Raising chickens has many benefits, but if you are new to backyard flocks you may be wondering what are the most popular chicken breeds for backyard homesteaders.
There are quite a few popular chicken breeds. And many of them have different purposes. The most common reasons to raise chickens are for eggs, but you can also raise breeds specifically for meat. There are also dual purpose breeds that are good layers and also make a decent sized chicken dinner.
And for those of us with smaller yards, it can be important to raise friendly breeds that make good pets and are easy to care for. There are some very beautiful rare chicken breeds, but they aren’t necessarily the best choice for most of us.
Related Post: What Are The Best Chicken Breeds For Eggs?
Here are the most popular chicken breeds for backyard homesteaders!
The Astralorp is one of the most popular breeds available. These attractive black birds are great layers of brown eggs. They usually lay around 250 eggs or more per year, although some do lay more. Astralorps usually start laying at about 5 months old and are friendly birds and can make decent mothers. They can be a dual purpose bird for both meat and eggs, but they are primarily bred as layers.
Brahmas are very large, but fun to keep around. They have attractive feathered legs and are calm, quiet birds. They make good mothers, and quite hardy. While they are not the best layers out there, they can keep laying into the winter. Traditionally they have been raised as meat birds.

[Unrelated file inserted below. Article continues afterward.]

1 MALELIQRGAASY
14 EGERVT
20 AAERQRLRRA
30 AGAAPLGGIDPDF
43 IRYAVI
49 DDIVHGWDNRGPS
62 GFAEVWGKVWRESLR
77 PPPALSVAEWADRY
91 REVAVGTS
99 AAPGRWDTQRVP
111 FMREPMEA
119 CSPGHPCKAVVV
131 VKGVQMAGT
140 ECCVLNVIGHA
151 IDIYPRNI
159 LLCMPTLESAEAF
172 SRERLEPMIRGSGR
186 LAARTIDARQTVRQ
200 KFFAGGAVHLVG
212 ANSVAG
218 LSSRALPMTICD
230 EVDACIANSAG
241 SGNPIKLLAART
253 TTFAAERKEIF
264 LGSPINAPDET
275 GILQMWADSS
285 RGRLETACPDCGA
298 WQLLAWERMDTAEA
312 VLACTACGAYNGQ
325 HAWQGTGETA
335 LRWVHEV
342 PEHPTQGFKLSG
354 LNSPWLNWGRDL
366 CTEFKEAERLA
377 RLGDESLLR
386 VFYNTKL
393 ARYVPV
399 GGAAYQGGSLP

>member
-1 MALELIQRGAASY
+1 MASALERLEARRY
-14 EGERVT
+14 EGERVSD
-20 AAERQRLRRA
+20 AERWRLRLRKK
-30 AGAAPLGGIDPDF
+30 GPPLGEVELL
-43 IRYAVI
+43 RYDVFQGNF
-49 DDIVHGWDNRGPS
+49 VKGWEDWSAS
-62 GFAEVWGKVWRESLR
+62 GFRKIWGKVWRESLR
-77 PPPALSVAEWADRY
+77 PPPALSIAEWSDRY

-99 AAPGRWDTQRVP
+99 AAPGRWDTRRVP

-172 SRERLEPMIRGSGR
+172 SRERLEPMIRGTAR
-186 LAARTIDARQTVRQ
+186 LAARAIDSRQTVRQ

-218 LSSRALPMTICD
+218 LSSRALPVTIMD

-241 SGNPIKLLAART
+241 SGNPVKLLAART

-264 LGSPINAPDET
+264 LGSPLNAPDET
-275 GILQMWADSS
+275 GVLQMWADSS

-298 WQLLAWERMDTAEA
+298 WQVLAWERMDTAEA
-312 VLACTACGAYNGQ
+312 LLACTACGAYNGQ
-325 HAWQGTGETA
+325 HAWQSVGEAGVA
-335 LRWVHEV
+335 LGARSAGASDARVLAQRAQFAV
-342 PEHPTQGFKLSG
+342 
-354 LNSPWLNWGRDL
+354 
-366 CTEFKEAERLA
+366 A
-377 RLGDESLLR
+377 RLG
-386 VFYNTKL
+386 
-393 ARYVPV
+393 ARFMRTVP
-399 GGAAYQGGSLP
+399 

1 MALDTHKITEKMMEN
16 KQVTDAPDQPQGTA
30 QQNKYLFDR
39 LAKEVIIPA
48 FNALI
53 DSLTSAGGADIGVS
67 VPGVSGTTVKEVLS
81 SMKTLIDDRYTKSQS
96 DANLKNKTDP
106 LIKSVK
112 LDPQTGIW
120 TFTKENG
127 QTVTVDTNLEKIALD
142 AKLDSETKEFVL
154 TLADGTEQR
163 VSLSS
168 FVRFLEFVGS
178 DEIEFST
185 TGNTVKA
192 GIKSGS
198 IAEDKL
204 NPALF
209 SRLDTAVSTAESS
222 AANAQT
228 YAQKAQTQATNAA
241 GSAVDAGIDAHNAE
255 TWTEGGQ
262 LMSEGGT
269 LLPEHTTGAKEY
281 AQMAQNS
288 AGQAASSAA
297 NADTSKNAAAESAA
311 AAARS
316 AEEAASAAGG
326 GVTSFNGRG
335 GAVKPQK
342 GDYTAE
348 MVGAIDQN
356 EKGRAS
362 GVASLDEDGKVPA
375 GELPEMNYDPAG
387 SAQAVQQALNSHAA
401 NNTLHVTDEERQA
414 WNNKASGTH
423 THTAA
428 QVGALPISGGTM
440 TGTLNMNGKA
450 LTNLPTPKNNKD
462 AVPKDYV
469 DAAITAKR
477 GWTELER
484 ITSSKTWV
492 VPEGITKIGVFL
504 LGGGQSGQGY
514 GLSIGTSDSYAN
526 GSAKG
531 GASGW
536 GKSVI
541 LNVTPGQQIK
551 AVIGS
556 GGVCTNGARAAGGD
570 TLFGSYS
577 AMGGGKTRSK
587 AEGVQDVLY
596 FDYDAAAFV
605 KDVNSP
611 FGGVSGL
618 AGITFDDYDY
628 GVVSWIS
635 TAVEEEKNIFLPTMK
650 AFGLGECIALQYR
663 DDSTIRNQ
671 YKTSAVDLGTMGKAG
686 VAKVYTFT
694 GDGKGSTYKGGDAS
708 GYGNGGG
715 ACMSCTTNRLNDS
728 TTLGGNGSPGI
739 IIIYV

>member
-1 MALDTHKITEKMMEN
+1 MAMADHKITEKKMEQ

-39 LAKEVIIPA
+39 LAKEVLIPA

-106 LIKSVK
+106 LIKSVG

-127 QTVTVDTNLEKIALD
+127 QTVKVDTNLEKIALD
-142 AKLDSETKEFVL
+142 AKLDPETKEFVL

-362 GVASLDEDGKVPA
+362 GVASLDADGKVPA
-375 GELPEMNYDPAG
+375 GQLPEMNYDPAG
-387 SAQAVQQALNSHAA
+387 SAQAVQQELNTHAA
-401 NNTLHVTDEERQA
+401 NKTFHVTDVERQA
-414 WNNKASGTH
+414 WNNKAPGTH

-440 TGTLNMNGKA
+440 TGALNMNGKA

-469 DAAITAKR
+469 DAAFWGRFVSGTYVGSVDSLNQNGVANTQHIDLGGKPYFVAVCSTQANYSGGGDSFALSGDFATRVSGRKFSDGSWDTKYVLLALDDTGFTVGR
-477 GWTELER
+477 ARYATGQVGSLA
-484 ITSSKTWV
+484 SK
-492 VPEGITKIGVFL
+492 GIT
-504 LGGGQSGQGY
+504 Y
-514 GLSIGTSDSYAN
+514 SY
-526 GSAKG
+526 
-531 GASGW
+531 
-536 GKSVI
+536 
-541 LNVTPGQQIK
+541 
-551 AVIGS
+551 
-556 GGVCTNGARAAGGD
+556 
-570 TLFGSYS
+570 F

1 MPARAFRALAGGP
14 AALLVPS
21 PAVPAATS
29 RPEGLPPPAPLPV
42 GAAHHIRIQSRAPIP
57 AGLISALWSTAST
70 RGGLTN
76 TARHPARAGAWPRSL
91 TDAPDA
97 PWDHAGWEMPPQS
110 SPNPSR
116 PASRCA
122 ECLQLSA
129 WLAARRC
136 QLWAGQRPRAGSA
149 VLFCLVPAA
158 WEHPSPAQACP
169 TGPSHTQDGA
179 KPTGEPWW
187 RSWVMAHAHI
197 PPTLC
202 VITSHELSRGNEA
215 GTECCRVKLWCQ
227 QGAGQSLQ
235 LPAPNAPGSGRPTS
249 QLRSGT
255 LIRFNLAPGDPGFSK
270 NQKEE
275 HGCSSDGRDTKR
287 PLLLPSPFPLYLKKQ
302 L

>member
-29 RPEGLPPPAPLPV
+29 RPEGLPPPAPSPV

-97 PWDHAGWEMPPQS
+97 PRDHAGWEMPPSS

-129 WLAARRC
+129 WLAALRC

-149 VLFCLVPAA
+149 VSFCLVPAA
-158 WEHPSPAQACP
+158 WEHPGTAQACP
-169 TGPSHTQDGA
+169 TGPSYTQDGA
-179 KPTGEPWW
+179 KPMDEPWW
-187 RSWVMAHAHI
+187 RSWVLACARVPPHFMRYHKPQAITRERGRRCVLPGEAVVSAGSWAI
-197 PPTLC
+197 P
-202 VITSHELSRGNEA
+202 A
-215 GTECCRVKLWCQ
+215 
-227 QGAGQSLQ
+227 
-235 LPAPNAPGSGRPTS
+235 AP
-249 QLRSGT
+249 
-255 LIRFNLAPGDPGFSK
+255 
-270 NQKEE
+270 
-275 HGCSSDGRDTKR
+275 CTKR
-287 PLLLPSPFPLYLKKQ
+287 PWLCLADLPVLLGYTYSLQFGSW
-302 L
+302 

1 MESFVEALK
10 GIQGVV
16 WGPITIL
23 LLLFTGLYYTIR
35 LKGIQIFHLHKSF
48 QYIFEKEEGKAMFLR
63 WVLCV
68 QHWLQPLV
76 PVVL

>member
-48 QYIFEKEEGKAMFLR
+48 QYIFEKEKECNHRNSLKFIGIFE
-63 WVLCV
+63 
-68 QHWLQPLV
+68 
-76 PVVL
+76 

One of my all time favorite hens was a Buckeye. This breed was developed in Ohio and is the only breed of chicken developed entirely by a woman. They are good dual purpose birds, but they would prefer not to be confined to a pen. They forage well when let out. They’re friendly birds and do well in cold weather.
Cochins are large birds that used to be bred primarily for meat, but now are quite popular as pets due to their impressive fluffiness. They’re very hard in cold weather and lay decently over winter. In general they are not great layers, though they usually make good mothers.